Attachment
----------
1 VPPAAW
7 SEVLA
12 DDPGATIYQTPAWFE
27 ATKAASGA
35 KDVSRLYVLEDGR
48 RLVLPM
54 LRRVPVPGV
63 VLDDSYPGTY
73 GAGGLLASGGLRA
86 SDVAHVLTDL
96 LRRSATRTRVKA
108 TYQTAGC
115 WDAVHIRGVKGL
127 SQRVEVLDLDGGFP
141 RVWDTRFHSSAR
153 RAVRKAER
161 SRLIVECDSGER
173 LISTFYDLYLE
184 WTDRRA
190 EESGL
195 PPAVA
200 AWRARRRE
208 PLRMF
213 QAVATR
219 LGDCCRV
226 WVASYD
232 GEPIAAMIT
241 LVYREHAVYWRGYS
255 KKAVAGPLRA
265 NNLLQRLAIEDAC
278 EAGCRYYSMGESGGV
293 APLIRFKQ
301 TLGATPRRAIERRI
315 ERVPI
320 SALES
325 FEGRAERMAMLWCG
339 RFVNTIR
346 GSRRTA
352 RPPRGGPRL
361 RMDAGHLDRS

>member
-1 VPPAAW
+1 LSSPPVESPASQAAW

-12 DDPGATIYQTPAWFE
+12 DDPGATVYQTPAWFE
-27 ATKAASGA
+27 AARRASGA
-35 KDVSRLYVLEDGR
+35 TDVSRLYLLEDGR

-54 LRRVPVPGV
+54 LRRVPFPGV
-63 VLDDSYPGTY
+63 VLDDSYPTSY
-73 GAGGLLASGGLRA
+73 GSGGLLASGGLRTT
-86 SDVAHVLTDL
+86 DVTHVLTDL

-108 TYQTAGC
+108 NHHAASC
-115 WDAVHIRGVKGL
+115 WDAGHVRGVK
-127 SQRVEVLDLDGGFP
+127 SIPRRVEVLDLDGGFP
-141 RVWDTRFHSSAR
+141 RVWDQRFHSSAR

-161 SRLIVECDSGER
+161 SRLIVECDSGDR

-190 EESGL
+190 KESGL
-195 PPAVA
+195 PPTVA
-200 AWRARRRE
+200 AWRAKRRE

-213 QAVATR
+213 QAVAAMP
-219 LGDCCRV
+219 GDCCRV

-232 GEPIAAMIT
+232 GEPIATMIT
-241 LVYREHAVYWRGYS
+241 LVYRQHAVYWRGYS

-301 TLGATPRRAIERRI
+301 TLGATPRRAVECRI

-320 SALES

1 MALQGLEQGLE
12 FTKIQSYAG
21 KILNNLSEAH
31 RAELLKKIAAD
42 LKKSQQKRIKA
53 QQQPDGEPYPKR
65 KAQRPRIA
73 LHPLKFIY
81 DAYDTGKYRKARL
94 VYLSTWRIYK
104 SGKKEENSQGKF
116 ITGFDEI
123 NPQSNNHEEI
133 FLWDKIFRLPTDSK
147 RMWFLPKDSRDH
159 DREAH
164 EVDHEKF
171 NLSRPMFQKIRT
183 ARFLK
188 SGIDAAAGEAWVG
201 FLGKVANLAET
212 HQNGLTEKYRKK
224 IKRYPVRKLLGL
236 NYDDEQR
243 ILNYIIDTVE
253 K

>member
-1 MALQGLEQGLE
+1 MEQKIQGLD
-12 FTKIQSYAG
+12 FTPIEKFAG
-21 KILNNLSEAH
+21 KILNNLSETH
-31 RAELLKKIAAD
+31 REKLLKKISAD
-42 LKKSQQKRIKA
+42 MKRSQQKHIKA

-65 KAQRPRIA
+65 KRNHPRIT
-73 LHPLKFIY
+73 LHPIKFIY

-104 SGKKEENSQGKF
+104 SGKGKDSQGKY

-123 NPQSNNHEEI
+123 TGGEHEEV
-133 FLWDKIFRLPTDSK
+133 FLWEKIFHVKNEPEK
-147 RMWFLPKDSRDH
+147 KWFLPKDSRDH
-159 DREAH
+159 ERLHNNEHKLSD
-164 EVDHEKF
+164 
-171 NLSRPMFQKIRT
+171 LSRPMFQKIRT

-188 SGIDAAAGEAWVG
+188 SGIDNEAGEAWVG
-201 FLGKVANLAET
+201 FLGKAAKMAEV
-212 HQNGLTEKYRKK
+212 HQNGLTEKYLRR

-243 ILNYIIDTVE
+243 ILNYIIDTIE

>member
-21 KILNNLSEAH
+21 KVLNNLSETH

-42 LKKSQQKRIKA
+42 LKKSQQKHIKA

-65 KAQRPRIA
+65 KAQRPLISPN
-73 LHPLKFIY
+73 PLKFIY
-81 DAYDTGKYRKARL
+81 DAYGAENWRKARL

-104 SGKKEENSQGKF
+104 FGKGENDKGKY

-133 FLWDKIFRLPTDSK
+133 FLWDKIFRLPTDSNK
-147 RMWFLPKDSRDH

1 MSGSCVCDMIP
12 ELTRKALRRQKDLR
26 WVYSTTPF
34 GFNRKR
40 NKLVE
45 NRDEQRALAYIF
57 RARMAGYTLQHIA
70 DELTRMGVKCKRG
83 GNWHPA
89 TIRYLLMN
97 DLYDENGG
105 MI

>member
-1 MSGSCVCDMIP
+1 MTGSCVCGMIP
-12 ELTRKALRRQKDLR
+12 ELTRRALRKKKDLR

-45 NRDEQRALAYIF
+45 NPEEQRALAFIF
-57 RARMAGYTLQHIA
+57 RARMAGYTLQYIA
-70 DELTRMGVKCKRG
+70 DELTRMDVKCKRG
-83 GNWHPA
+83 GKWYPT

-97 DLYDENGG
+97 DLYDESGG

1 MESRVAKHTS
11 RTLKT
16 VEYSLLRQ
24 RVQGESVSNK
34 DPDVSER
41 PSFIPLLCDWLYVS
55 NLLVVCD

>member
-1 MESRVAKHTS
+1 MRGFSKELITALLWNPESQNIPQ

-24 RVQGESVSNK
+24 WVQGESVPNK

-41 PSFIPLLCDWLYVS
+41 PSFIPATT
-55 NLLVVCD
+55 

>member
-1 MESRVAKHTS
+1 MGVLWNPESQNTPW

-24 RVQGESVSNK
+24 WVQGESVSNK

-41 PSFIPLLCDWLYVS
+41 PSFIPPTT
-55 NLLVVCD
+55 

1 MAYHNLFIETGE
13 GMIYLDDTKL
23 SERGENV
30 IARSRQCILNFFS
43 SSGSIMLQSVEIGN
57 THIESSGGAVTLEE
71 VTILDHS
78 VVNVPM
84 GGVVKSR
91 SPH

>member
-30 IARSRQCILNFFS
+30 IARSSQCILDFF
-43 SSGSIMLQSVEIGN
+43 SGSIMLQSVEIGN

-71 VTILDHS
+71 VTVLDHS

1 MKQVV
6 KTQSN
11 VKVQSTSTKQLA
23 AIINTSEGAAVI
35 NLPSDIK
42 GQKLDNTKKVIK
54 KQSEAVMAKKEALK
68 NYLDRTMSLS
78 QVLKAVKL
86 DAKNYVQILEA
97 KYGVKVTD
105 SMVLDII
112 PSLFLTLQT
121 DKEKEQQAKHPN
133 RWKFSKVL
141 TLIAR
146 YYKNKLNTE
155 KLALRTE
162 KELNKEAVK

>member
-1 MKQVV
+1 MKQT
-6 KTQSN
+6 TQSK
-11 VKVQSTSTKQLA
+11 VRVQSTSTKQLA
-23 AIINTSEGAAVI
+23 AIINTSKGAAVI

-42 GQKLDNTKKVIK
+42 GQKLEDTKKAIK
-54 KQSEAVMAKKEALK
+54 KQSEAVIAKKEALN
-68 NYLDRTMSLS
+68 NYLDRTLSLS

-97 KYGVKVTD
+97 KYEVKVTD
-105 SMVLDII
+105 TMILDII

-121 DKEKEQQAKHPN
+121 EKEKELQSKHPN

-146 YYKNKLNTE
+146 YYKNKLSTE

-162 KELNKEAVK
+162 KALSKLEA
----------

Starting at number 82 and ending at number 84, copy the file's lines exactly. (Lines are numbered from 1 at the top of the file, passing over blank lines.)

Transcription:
-301 TLGATPRRAIERRI
+301 TLGATPRRAVECRI

-320 SALES